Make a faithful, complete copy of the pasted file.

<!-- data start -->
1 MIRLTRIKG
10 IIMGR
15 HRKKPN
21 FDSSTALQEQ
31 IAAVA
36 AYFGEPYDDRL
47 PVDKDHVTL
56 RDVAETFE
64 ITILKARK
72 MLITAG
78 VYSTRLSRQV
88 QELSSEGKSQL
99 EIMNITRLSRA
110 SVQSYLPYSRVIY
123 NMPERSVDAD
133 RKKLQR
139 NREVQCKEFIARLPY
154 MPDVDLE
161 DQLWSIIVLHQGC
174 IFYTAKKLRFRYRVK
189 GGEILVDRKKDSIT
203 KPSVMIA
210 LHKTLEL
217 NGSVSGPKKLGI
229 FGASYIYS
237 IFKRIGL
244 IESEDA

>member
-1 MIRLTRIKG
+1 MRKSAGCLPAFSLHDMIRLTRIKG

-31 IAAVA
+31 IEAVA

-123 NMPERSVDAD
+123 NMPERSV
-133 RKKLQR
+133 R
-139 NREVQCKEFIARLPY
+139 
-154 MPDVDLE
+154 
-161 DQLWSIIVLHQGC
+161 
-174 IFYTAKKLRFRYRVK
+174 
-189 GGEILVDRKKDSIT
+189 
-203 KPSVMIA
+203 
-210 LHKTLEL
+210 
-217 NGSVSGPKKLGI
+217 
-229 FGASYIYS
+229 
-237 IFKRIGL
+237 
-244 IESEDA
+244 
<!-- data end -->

1 MIRLTRIKG
10 IIMGR
15 HRKKPN
21 FDSSTALQEQ
31 IAAVA
36 AYFGEPYDDRL
47 PVDKDHVTL
56 RDVAETFE
64 ITILKARK
72 MLITAG
78 VYSTRLSRQV
88 QELSSEGKSQL
99 EIMNITRLSRA
110 SVQSYLPYSRVIY
123 NMPERSVDAD
133 RKKLQR
139 NREVQCKEFIARLPY
154 MPDVDLE
161 DQLWSIIVLHQGC
174 IFYTAKKLRFRYRVK
189 GGEILVDRKKDSIT
203 KPSVMIA
210 LHKTLEL
217 NGSVSGPKKLGI
229 FGASYIYS
237 IFKRIGL
244 IESEDA

>member
-1 MIRLTRIKG
+1 MRKSAGCLPAFSLHDMIRLTRIKG

-31 IAAVA
+31 IEAVA

-123 NMPERSVDAD
+123 NMPERSV
-133 RKKLQR
+133 R
-139 NREVQCKEFIARLPY
+139 
-154 MPDVDLE
+154 
-161 DQLWSIIVLHQGC
+161 
-174 IFYTAKKLRFRYRVK
+174 
-189 GGEILVDRKKDSIT
+189 
-203 KPSVMIA
+203 
-210 LHKTLEL
+210 
-217 NGSVSGPKKLGI
+217 
-229 FGASYIYS
+229 
-237 IFKRIGL
+237 
-244 IESEDA
+244 